The stock market drama of 2020 may prove to be the making of robo-advisers.
New account openings surged as the markets crashed in March and April, negating the argument from advisers that a bear market would expose the lack of hand-holding from the app- and web-based service provided by robos.
Investors seem open to the idea of paying a small fee for management of an exchange-traded-fund portfolio tailored to their investing objectives and risk tolerance.
But robos still have some work to do, as shown by a recent e-mail from a reader. “How safe is investing with Wealthsimple?” he wrote. “Are they reputable? Any chance of collapse and taking my money with them? Where can I find how stable and reputable they are?”
All robo-advisers should be anticipating this question from prospective clients, particular in current market conditions. All robos should have something within a click of their homepage to definitively answer the question.
The big banks own the trust franchise in Canadian investing and personal finance. If you go up against them, you need to establish your reliability. The importance of this requirement in a business sense can be seen in the particulars of the reader who asked about Wealthsimple.
He said he has a seven-figure portfolio and is paying $17,000 a year in fees. “To be honest, I don’t think I’m getting value for money.” According to his own calculations, Wealthsimple’s fees would amount to roughly one-third of that amount.
What does Wealthsimple say in response to this reader’s questions? I asked and got a helpful response that our reader should have been able to find for himself while researching Wealthsimple.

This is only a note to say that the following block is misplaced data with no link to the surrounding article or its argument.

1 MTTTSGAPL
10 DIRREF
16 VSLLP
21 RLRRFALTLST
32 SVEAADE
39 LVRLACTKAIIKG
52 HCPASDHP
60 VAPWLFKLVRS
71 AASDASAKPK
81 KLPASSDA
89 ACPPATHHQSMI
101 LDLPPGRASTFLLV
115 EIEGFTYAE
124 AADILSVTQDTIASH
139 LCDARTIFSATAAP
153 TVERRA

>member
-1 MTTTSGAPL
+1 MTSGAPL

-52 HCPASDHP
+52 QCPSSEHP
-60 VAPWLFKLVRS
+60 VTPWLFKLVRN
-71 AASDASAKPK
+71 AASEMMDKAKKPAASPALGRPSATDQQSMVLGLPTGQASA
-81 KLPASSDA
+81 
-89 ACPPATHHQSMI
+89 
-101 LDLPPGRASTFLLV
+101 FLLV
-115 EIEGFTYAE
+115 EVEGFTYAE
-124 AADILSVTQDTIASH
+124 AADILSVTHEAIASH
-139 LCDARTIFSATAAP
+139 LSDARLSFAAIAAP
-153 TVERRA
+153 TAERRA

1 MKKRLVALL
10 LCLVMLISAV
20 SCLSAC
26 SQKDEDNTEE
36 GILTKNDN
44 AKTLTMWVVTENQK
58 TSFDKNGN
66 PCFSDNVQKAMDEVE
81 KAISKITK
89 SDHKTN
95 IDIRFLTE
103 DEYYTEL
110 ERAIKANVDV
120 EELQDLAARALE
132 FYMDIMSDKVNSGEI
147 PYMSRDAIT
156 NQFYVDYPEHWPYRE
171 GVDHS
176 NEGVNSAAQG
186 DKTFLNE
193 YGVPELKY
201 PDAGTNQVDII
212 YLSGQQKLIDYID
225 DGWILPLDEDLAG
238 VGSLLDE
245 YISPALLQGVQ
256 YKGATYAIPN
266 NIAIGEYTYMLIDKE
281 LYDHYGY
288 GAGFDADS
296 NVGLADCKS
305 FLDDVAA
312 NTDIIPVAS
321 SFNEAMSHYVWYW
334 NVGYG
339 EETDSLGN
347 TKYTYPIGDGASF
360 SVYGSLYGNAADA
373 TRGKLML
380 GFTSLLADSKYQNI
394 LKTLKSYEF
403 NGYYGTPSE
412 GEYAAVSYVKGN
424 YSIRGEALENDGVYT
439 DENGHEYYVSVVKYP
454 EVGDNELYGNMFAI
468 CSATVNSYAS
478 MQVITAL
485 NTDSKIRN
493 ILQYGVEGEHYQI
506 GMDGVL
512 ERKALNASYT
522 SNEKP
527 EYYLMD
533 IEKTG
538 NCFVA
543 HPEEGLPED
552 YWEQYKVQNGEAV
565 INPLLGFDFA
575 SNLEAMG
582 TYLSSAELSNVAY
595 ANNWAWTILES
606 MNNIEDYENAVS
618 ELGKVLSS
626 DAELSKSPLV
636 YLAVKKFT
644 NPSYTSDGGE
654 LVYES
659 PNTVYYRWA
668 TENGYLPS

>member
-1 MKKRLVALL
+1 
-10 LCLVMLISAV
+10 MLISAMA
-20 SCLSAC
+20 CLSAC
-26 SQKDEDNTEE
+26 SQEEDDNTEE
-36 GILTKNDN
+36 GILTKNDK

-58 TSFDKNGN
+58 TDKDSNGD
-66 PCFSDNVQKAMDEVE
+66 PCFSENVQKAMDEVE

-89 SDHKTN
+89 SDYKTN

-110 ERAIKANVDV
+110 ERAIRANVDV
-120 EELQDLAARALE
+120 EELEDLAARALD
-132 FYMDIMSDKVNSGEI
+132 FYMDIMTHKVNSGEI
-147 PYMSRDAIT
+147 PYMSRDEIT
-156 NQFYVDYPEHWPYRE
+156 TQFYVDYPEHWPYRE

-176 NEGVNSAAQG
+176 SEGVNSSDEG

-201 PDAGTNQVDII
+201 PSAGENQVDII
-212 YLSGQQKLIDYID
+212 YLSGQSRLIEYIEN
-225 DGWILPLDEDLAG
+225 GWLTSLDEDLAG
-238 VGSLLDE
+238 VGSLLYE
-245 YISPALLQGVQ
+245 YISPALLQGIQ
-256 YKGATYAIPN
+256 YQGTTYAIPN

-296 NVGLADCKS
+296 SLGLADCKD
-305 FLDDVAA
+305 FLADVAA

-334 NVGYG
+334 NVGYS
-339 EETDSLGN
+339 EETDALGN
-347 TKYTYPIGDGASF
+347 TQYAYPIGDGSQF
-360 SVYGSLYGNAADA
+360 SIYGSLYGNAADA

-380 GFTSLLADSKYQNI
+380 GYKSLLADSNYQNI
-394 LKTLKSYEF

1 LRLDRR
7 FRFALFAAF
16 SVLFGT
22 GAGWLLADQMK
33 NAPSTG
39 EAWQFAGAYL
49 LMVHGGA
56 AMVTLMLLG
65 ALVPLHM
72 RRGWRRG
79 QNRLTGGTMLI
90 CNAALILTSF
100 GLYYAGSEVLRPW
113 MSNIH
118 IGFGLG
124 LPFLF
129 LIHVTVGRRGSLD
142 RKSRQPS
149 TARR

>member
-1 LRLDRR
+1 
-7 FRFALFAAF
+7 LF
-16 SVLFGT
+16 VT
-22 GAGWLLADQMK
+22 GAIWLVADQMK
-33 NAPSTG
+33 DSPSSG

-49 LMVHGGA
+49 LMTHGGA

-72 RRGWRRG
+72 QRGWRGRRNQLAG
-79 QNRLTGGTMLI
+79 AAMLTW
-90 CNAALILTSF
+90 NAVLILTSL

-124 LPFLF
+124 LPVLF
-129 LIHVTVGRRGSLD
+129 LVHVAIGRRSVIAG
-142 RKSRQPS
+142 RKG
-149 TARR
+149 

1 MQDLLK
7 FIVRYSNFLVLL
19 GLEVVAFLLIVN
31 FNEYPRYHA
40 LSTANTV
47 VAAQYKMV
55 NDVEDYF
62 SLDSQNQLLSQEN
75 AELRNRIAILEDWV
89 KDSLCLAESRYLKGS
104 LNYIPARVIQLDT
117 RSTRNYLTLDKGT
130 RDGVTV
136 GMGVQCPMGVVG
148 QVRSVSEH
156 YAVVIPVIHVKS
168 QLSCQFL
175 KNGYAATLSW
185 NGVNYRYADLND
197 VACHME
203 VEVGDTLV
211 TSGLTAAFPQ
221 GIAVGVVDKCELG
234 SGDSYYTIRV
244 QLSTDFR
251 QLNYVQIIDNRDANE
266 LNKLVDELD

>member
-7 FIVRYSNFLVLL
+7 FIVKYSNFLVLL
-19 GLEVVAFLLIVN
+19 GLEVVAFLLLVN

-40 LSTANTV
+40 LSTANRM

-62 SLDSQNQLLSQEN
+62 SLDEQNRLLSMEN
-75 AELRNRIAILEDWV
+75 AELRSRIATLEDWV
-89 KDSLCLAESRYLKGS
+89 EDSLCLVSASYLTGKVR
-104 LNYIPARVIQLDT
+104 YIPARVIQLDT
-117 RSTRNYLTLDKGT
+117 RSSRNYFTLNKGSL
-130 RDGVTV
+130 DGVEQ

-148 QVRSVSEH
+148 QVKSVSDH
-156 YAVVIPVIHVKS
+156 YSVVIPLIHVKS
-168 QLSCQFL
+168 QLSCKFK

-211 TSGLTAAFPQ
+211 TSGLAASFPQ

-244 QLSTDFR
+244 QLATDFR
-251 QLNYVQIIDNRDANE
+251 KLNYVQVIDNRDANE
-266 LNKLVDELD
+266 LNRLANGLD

Basically, Wealthsimple Inc. has an affiliate called Canadian ShareOwner Investments Inc., which is where money managed in a Wealthsimple account is kept. ShareOwner is a member of the Canadian Investor Protection Fund (CIPF), which protects up to $1-million in eligible account assets from investment dealer insolvency.
As well, ShareOwner is registered as an investment dealer in each jurisdiction of Canada and is a member of the Investment Industry Regulatory Organization of Canada (IIROC), a self-regulatory body that oversees investment dealers and their trading activity. Wealthsimple also mentioned its strong financial backing through majority shareholders Power Corp. of Canada and Allianz Group.
All robos need to be pro-active in telling current and prospective investors about the safety net available to them in case of an insolvency, and they need to do it in a transparent fashion where the legalese is kept at bay. Not addressing insolvency fears head on may be costing them customers big and small, especially in a trying year like 2020.
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